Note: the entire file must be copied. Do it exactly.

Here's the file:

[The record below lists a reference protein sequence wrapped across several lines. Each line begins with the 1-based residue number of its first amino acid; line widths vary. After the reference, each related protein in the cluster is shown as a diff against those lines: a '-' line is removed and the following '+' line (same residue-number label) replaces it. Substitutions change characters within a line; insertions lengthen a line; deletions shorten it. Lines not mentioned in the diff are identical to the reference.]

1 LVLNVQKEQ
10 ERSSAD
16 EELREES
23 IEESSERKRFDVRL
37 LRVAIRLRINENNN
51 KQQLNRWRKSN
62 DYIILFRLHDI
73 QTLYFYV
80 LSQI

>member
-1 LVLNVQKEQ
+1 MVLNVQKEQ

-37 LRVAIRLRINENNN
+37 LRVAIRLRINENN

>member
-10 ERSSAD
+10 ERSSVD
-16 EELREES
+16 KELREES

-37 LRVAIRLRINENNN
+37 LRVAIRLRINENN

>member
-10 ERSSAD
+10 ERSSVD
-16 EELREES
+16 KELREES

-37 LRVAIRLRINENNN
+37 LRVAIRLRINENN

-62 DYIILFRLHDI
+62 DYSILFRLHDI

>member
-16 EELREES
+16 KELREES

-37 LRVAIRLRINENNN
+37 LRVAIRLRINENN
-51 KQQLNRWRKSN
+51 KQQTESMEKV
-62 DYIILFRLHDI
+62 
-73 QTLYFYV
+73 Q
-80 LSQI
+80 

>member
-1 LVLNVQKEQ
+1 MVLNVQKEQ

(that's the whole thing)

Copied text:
[The record below lists a reference protein sequence wrapped across several lines. Each line begins with the 1-based residue number of its first amino acid; line widths vary. After the reference, each related protein in the cluster is shown as a diff against those lines: a '-' line is removed and the following '+' line (same residue-number label) replaces it. Substitutions change characters within a line; insertions lengthen a line; deletions shorten it. Lines not mentioned in the diff are identical to the reference.]

1 LVLNVQKEQ
10 ERSSAD
16 EELREES
23 IEESSERKRFDVRL
37 LRVAIRLRINENNN
51 KQQLNRWRKSN
62 DYIILFRLHDI
73 QTLYFYV
80 LSQI

>member
-1 LVLNVQKEQ
+1 MVLNVQKEQ

-37 LRVAIRLRINENNN
+37 LRVAIRLRINENN

>member
-10 ERSSAD
+10 ERSSVD
-16 EELREES
+16 KELREES

-37 LRVAIRLRINENNN
+37 LRVAIRLRINENN

>member
-10 ERSSAD
+10 ERSSVD
-16 EELREES
+16 KELREES

-37 LRVAIRLRINENNN
+37 LRVAIRLRINENN

-62 DYIILFRLHDI
+62 DYSILFRLHDI

>member
-16 EELREES
+16 KELREES

-37 LRVAIRLRINENNN
+37 LRVAIRLRINENN
-51 KQQLNRWRKSN
+51 KQQTESMEKV
-62 DYIILFRLHDI
+62 
-73 QTLYFYV
+73 Q
-80 LSQI
+80 

>member
-1 LVLNVQKEQ
+1 MVLNVQKEQ